Dancers get full Northfield Experience in Carleton-St. Olaf collaboration
What is the Northfield Experience? Ask Carleton’s dance community and they’ll be happy to show you in a window at the public library.
Erin Arntson’s senior year is about to end with her dancing in the window of the Northfield Public Library. It’s one of several happy places Arntson ’18 has discovered since joining Carleton dance groups like Semaphore during her four years on campus.
Arntson (Grand Rapids, Minn.) is one of 18 Carleton dancers who’ll be participating in the Northfield Experience, a site-specific performance event from award-winning Los Angeles-based director and choreographer Stephan Koplowitz. In collaboration with Carleton, St. Olaf, and the city of Northfield, Koplowitz is using several artistic elements — dance, music, theater, visual installations, and digital media — to build an immersive walking tour inspired by several community locations. Carleton dancers will be performing primarily in and around the Northfield Public Library before a finale in collaboration with St. Olaf dancers at the Northfield Cemetery. In all, the Northfield Experience will feature nearly 300 performers and 30 visual artists in what Koplowitz describes as an ambitious project to “alter people’s perspectives of place, site, and scale, all infused with a sense of the human condition.”
We caught up with Arntson and Carleton associate professor of dance/Semaphore co-director Judith Howard to discuss their Northfield Experience work — especially all that library dancing — before this week’s set of performances.
What prompted this unique collaboration with Stephan and St. Olaf?
Howard: St. Olaf really drove this. We’ve always been looking for a way to do something with them, but our schedules never meshed. They had the connection to Stephan, and Northfield Experience really fit the mission of Semaphore (which gave up its spring concert to do this) while serving as an important bridge between the schools. There was a lot of excitement in making that connection—and really, the connection to the town itself. It’s really promising that we could also do something with Northfield.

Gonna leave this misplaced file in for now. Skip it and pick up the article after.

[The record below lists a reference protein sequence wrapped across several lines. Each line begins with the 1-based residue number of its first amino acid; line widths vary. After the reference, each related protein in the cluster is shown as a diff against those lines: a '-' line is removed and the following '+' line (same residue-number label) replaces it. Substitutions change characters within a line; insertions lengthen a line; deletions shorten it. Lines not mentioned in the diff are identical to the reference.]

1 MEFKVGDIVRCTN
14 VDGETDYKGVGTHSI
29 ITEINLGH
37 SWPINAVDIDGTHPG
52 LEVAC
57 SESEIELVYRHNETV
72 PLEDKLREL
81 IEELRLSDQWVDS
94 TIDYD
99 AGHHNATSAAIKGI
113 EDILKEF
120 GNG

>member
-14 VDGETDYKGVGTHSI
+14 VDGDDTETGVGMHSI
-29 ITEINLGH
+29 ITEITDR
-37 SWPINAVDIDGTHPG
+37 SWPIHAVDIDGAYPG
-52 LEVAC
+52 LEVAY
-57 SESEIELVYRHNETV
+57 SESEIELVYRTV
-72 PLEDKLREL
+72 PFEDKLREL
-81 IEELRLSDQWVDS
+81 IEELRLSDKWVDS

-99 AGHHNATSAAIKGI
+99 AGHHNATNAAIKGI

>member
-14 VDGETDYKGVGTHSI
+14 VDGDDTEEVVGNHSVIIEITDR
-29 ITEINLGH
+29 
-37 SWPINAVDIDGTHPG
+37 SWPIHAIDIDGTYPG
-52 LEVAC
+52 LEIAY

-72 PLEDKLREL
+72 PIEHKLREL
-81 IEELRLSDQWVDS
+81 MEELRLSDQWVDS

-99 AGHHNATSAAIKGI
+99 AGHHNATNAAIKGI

I look at Northfield Experience as a different form of civic engagement for students and faculty. This is something happening outside of Carleton’s walls—and that’s important. Even for students to travel a block to the (Northfield) library, where Semaphore is working on their piece, means they have to rub shoulders with librarians, or engage with people in the community who walk by and ask, “Oh, what are you doing?” Three times a week, the dancers have been rehearsing in the library, which means moving furniture there, being up in the windows, counting, dancing to music. … there’s real engagement with Northfield that’s definitely a bigger part of all this.
What’s been exciting, perhaps challenging, about this project as a dancer?
Arntson: It’s really different for us to be making a site-specific work. When we’re inside the library, we’re in these windows that are probably an arm wingspan wide, maybe three feet tall. So it’s, ‘OK, make up an eight count where you are only in the windows. And don’t expand outside the window.’ So we’d make up a phrase in the window! It dictates the movement you’re doing, which is really interesting and cool. Then you start to see Stephan’s mind work. ‘OK, what can we do with this?’ He’s really thinking it through. ‘Oh, what if you went here and did this?’ We’re very much in the process with him.